But she had never met anyone who seemed to offer her something without expecting something in return.
He was different.
Had she finally met a man who understood a woman?
And then he said it.
He didn’t have to say that.
They could have talked all day without bringing that up.
“Go get your husband,” he said.
The request seemed to come out of the blue.
“He doesn’t know me, maybe I can get around this.”
“I’m not married,” she replied.
“That’s right, you’re not. You have had five husbands and now you are living with a sixth even before his divorce is final.”
Her face probably turned three shades of red.
She wanted to tell him it was none of his business.
She didn’t have to put up with that from a total stranger.
She received enough of that from her mother and sister in laws.
But he hadn’t said it with a condemning tone.
It was a fact.
There was no white-washing it.
She hadn’t planned for her life to turn out this way.
She wasn’t proud of it—even though she tried to rationalize it to her family.
The fact was—she was ashamed and embarrassed.
But he hadn’t really condemned her.
It was like he was noting the obvious and letting her know that it didn’t have to stay that way.
He could have not brought it up.
He could have avoided the one fact that told more about her than anything else in life.
But Jesus isn’t like that.
If you want someone to sugar coat your life and tell you sweet nothings and never saying anything bad—and lie to you.
You have the wrong man.
Jesus understands a woman—and a man—too well to fall for that.
If you are here today and you know your life has some big holes in it, some dark stains, a lot of brokenness and hurts, don’t think that you can do business with Jesus and have him not bring that up.
Do you want the doctor to tell you how pretty your eyes look and avoid talking about the cancer?
That was the way men had been treating her all her life.
One line, one lie after another!
She instinctively knew that the conversation had taken a spiritual turn.
She knew that he wasn’t talking about wells and water and dry parched throats.
Many Bible scholars think her next question was an attempt to evade the issue and change the subject.
“Samaritans say worship at Gerizim and the Jews say Jerusalem. Who is right?”
Maybe she was tossing in a theological red herring just to change the subject.
Maybe not!
Maybe she saying—“You’re right. My real problem is spiritual. All along I thought it was economic; I needed a man to take care of me. Or it was psychological; I just needed to forget my past. Or maybe, educational; I just needed to learn how to make smarter choices. But really, I have been looking for a man, a lover, to fill a hole in my heart that only God can fill.”
That’s true for many people, men, and women, young and old.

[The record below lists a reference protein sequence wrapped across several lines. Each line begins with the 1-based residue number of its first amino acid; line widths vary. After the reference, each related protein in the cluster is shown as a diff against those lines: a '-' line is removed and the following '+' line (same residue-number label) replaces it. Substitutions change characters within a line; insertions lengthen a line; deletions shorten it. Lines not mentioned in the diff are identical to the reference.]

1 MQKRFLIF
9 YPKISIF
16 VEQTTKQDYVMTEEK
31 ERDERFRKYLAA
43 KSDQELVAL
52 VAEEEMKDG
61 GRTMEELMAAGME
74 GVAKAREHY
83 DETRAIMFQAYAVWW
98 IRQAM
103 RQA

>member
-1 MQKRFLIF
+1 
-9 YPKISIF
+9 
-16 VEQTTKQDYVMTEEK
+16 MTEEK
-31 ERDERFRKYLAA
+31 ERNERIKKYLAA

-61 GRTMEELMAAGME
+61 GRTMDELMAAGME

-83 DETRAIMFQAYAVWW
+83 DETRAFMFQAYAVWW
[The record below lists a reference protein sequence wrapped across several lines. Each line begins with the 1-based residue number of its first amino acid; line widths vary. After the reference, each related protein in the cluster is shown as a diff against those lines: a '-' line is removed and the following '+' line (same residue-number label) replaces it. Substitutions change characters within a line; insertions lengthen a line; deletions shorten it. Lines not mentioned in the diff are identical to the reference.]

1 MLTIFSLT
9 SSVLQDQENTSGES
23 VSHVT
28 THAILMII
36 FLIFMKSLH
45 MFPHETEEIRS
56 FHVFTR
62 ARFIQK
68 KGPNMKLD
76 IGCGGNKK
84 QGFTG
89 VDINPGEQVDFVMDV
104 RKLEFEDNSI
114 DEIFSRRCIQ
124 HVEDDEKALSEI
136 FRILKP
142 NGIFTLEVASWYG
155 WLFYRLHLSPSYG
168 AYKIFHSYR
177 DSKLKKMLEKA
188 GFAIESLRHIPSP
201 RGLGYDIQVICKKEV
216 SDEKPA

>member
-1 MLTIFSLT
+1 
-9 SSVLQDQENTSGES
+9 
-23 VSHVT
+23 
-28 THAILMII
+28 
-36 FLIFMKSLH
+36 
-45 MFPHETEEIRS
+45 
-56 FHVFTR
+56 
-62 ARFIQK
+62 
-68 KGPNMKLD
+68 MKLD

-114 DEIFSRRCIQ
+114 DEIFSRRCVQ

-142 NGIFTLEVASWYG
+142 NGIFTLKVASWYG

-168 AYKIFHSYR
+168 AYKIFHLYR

Sometimes the problem isn’t the problem at all.
The real problem is deeper.
Some jump from job to job, or church to church, or relationship to relationship, looking for something they never find.
Some eat or drink trying to satisfy a hunger or thirst that never gets filled.
Sometimes it’s a God-sized hole in the soul.
Jesus met a woman who asked a religious question.
“Where is the right place to worship?”
In a sense, Jesus’ answer was: “it’s not where. It’s who!”
In a sense it is true; a person can worship just as well at the fishing bank or camp site as in a church building.
It’s not where; it’s who!
But let’s not kid ourselves—it is the rare person indeed who worships the King of Glory and the Lord of the Cross outside of the fellowship of other believers.
“Yet a time is coming and has now come when the true worshipers will worship the Father in spirit and truth, for they are the kind of worshipers the Father seeks. God is spirit, and his worshipers must worship in spirit and in truth."
Jesus met a woman with a deep spiritual thirst.
She listened.
She believed.
She was never the same again.
Two surprises follow in the story.
The disciples return from an errand to the village and are surprised that Jesus was actually talking to THAT woman.
Sometime later the villagers are surprised to find THAT woman inviting them to come meet the one who had changed her life.
And many of the people of Samaria believed in Jesus because of the woman’s testimony.
A woman went to a well and met what she never expected to find—a man who understood her, inside and out.
Today, right here, a woman—or maybe a man, or a teenager—went to church.
She may have come expecting one thing or another—to meet some friends, to find a few moments of peace, to just get out of the house, maybe to be inspired, maybe to even be entertained. But she can meet Jesus—a man who understands.